A new law to enshrine the human right to clean has passed through the committee stage at the House of Lords.
The Clean Air Bill is also known as Ella’s Law, after Ella Kissi-Debrah, the first person in the UK to have air pollution listed as a cause of death.
The bill, put forward by Baroness Jenny Jones, would require public bodies to review and monitor pollution limits, with the aims of achieving clean air in the UK within five years of its passing.
It received no opposition as it passed through to the report stage.
Baroness Jones said she hoped the bill will pass before the 10th anniversary of Ella’s death on February 15, 2023. She later tweeted: “My #CleanAirBill went thru Committee Stage in about half an hour! We’d worked hard to deal with everyone’s comments so it meant there was widespread support and no opposition.”
My #CleanAirBill went thru Committee Stage in about half an hour! We'd worked hard to deal with everyone's comments so it meant there was widespread support and no opposition. Huge thanks to @SalBrinton @SueHayman @uxbridgewalrus and Minister Lord Harlech for their kind comments.
— Jenny Jones 🇺🇦 (@GreenJennyJones) November 18, 2022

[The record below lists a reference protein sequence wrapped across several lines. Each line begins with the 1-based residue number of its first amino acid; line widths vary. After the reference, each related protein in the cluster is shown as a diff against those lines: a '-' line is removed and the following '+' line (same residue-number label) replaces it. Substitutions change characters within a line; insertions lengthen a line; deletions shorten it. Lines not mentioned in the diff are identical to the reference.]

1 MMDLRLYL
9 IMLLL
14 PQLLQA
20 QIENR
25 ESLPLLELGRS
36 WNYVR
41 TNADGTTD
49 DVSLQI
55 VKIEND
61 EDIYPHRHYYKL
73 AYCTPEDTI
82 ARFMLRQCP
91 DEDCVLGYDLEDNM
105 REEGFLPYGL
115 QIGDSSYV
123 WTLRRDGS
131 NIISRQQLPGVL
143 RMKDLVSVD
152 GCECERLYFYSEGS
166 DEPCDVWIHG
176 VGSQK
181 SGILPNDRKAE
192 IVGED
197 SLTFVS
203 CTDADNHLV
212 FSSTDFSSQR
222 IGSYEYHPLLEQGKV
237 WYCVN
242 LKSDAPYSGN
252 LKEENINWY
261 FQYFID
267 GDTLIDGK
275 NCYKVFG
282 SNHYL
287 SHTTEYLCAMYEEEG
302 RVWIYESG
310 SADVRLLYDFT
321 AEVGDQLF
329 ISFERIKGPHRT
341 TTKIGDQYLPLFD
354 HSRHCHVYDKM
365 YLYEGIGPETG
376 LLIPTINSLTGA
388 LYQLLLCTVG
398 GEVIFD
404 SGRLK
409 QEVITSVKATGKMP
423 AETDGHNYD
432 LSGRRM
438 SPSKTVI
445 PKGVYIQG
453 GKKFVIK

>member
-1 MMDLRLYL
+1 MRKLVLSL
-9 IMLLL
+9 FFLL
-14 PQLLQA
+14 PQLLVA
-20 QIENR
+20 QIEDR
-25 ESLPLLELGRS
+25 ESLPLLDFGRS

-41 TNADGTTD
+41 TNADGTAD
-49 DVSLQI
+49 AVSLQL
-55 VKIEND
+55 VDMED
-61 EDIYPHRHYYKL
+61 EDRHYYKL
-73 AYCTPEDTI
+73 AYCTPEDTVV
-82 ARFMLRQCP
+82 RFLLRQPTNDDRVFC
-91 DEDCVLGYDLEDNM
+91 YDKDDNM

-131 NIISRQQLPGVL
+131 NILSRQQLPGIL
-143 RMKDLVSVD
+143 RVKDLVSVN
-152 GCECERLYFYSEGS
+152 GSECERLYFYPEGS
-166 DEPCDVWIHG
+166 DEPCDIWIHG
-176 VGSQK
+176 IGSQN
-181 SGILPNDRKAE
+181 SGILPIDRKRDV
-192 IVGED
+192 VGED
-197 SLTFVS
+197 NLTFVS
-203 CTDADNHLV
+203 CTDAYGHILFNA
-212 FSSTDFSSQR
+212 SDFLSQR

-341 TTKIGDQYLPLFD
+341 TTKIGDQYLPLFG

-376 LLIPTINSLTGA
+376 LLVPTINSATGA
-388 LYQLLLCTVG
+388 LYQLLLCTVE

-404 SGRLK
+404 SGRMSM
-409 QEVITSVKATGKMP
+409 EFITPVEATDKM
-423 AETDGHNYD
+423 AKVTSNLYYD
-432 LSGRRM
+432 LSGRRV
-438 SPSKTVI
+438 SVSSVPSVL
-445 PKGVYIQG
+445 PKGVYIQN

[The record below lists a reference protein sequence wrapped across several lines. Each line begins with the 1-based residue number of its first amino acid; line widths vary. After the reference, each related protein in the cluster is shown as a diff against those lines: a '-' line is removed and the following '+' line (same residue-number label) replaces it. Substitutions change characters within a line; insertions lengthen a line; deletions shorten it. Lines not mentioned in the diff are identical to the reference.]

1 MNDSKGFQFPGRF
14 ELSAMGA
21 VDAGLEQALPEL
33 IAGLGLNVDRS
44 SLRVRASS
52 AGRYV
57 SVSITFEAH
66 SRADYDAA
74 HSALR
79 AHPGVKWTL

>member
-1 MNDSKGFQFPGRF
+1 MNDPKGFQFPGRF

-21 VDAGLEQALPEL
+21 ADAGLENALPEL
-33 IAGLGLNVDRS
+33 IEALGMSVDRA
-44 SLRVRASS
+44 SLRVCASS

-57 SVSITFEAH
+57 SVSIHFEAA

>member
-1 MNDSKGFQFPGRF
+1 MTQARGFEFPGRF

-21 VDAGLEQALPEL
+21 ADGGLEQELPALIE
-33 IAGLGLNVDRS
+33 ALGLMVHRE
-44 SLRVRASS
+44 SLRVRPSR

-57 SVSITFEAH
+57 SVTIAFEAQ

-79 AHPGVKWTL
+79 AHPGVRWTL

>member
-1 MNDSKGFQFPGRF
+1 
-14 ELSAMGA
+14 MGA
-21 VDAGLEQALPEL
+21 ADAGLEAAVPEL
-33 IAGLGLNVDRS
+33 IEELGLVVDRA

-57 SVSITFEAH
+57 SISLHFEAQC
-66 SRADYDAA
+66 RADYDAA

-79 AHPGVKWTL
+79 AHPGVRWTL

Ella, who lived in Lewisham in south London, died from an asthma attack and in 2020, a coroner ruled excessive exposure to air pollution contributed to her death in a landmark inquest.
In spring last year, the coroner said the UK needed to bring its “far higher” threshold for fine particulate matter (PM2.5) – a type of air pollutant – in line with the World Health Organisation’s (WHO) to reduce the number of air pollution deaths.
Ella’s mother Rosamund Kissi-Debrah, now a clean air campaigner, said at the time that the target was “too weak”.
“We have moved on from 2005 targets. The WHO realised they were not even strong enough because 7 million people still continue to die,” Ms Kissi-Debrah said.
This is how many people the global health body estimates are killed every year around the world by air pollution, which is linked to lung cancer, heart disease, chronic respiratory and autoimmune diseases, among other health issues.